What Type of Smoker?

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Original poster
Mar 18, 2024
I am joining your forum to figure out what type of smoker I should surprise my husband with. The gigantic, old fashioned type of smoker that we have now is not easy - difficult to master the temp, can’t control it in hot weather, he wants to perfect his smoking technique & I just want yummy bbq!
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Welcome, put a price range so we know which way to guide you, lot of choices, good luck as there are a bunch lol
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Lots of questions...
1) What kind of smoker does he currently have?
2) What kind of fuel for the new smoker? Pellet, charcoal, propane, or wood?
3) How many people would he be cooking for regularly?
4) When would you need it by?
5) What's the budget?
These to start pointing you in a direction. I'm sure others will add to this list...
Greetings, and welcome to the group from New Mexico.
As others before me said a little more information will help us guide you.
Particularly what you have now. Maybe there are mods that could be made or tips to help you make the current one work satisfactorily for you and save the $$$ of a new one.
Welcome aboard. The correct answer is: Weber 26" Kettle. It's a multipurpose cooker with a small learning curve(if any). It's also big enough for most proteins yet small enough for the individual cook.

FWIW, I have an electric Masterbuilt 40 (MES 40), and a Rec Tec Stampede Pellet. Both great smokers but have different uses for me
The electric gets used 3 times as much as the pellet, mainly because I do a lot of sausage, jerky, fish, etc. It is capable of and excels at lower temps ( 120-180 °) which is needed for those type of smokes.
Pellet gets used more for butts, chicken, roasts, etc. Pellet grill low temps are maybe 180° or above.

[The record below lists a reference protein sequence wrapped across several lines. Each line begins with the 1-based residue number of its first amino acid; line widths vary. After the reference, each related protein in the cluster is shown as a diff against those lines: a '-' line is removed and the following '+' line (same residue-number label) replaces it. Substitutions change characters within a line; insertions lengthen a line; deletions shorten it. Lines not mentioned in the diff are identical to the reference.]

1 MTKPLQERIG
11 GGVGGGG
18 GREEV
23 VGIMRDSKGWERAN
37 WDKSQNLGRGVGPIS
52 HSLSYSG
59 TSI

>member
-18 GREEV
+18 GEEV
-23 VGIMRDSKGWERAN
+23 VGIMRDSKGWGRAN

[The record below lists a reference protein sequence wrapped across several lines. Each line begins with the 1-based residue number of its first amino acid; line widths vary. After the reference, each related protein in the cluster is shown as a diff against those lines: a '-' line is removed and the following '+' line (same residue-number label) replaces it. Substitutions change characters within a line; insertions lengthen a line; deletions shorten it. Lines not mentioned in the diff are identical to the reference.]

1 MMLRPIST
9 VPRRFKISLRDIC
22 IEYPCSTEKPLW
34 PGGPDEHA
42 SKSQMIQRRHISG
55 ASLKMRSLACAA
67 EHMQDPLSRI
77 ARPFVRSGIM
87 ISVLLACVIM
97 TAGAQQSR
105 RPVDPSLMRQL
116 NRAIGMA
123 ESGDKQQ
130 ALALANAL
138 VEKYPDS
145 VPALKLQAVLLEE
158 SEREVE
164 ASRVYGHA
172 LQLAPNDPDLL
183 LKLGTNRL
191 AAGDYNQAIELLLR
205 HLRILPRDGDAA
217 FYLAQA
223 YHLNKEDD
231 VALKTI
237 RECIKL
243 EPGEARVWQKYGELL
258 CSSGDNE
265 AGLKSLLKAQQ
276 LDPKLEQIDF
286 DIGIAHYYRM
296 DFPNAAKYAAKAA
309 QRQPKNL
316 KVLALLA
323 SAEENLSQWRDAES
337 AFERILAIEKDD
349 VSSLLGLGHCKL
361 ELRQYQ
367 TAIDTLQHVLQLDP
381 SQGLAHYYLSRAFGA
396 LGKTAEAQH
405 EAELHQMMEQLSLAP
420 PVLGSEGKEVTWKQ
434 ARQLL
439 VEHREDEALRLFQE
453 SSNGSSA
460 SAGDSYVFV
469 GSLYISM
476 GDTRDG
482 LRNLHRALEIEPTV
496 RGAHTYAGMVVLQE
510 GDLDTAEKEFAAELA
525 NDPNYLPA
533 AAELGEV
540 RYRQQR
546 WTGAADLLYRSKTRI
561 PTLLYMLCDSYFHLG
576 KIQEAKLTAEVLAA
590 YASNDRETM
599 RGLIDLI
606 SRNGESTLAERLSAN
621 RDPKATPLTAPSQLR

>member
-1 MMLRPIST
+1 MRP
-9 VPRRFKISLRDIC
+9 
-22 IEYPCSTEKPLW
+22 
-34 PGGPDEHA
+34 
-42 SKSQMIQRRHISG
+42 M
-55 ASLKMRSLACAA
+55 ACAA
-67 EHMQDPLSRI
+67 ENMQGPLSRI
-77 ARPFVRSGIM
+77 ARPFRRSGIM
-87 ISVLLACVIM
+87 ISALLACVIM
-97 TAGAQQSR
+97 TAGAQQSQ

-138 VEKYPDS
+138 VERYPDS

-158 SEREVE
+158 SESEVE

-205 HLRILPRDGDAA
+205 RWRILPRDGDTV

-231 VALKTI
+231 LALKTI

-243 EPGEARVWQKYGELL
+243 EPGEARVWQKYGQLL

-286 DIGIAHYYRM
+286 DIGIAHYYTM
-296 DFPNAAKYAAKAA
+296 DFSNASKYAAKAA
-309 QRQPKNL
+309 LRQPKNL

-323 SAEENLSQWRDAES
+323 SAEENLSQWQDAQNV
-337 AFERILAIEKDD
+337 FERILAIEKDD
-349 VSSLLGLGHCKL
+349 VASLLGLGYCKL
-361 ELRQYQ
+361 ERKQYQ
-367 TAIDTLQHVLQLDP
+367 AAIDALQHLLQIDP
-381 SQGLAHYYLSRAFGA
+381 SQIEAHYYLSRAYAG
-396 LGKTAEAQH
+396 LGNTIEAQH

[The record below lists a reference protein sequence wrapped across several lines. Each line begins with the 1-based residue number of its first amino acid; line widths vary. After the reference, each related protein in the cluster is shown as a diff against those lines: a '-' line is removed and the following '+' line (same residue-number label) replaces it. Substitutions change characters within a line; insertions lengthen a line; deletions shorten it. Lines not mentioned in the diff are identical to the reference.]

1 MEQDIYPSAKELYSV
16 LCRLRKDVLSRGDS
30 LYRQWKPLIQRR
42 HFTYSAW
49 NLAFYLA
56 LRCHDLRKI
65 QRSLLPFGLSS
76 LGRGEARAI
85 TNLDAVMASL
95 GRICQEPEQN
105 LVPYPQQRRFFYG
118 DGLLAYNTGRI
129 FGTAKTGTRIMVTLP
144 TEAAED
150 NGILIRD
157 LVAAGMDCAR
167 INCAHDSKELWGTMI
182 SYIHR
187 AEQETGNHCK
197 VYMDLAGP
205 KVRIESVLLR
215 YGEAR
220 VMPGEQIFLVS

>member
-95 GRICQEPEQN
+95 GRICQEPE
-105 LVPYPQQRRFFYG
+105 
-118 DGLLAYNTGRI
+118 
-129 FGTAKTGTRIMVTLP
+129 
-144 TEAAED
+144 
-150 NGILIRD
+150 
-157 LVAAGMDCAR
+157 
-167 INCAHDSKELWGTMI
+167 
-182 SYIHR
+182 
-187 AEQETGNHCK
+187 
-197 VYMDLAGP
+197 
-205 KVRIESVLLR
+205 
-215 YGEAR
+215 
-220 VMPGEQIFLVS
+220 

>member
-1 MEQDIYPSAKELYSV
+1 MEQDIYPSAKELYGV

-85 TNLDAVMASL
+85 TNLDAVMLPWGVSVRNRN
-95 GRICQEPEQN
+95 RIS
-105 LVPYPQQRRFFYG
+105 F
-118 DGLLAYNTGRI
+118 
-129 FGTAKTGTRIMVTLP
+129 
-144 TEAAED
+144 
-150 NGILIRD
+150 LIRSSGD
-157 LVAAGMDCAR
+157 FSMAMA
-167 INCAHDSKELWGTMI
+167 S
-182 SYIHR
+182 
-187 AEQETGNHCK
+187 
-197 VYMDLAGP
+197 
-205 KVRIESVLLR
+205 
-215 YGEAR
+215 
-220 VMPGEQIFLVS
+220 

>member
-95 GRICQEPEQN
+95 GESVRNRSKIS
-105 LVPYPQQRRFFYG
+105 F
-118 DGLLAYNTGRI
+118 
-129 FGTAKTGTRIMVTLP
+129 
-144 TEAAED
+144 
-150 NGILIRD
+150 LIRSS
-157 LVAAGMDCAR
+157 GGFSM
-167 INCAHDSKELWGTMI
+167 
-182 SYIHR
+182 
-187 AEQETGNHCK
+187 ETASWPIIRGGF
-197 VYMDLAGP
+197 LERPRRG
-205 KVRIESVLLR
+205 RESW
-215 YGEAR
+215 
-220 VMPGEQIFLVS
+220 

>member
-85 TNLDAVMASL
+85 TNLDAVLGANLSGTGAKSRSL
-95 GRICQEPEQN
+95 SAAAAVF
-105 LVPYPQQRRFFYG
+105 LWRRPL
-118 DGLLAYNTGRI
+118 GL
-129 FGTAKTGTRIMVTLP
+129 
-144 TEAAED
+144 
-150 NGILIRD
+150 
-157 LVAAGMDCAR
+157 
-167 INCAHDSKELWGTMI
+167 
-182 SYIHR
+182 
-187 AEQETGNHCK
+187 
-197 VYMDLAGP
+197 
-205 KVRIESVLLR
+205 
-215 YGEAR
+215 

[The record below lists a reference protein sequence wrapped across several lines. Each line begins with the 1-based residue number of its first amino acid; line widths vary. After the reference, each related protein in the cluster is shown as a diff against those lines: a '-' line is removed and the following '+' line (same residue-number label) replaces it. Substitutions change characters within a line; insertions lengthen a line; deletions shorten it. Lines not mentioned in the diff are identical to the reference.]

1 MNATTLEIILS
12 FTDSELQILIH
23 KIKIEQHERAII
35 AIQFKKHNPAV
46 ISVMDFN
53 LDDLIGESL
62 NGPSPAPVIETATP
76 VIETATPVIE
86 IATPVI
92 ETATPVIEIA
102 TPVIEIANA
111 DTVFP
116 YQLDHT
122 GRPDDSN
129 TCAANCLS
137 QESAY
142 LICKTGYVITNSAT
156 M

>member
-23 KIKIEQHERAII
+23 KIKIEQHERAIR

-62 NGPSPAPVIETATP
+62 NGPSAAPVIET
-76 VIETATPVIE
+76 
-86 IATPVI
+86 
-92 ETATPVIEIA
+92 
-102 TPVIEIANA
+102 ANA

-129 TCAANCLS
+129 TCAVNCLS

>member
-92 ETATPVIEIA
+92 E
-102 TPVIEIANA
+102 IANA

As others stated, depending on the main use would determine what would suit your needs best.

And welcome to the forum !
What Brand/model smoker do you currently have? What do you guys like to smoke?
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I think the easiest and maybe best of both worlds would be to go with a Masterbuilt electric (mes40). I started with a weber kettle, then toyed around with a masterbuilt firepit that was kind of a octagon shape....not really a smoker but who knows what that was marketed for lol. I had a masterbuilt dual fuel (charcoal/propane) for awhile, and now I have a MES40 (1st generation) and a recteq deck boss pellet smoker.

The charcoal stuff (weber kettle) is fun, but can be a bit to master. Same for the dual fuel one. They are all fun learning how to use. The masterbuilt electrics are pretty nice, you are adding real wood but it still requires some touch to master the temps you want for different stuff, but still pretty easy. Maybe not as easy as a pellet, but not as difficult as a charcoal or a real stick burner offset type of thing.

But if he wants to tend to a fire, then maybe a stick burner offset type of thing is the way to go. By far though, from a cost and ease to figure out perspective you can't go wrong with a masterbuilt electric.
I believe that if you are looking for results close to the "old fashioned" wood burning and ease of use you are looking at the Masterbuilt Gravity feeds. True set and forget. Fill the chute with charcoal and a few wood chunks, light, set temp on controller and it does the rest. I believe this 100%. If I ever get to the point of not wanting to run my Lang stick burner again it's the route I'll go. This is good ng to be in the $600-$1000 range. If you can afford much more then you look at any gravity feed such as a Southern Q with an added Guru unit. Looking at thousands there but it would last a lifetime.
Welcome, from Colorado. Lots of questions for sure. But one of my cookers is a Masterbuilt Gravity series 1050 and I really like it. Good for cooking for just my family and enough room to cook for bigger gatherings as well. Good luck with your search.
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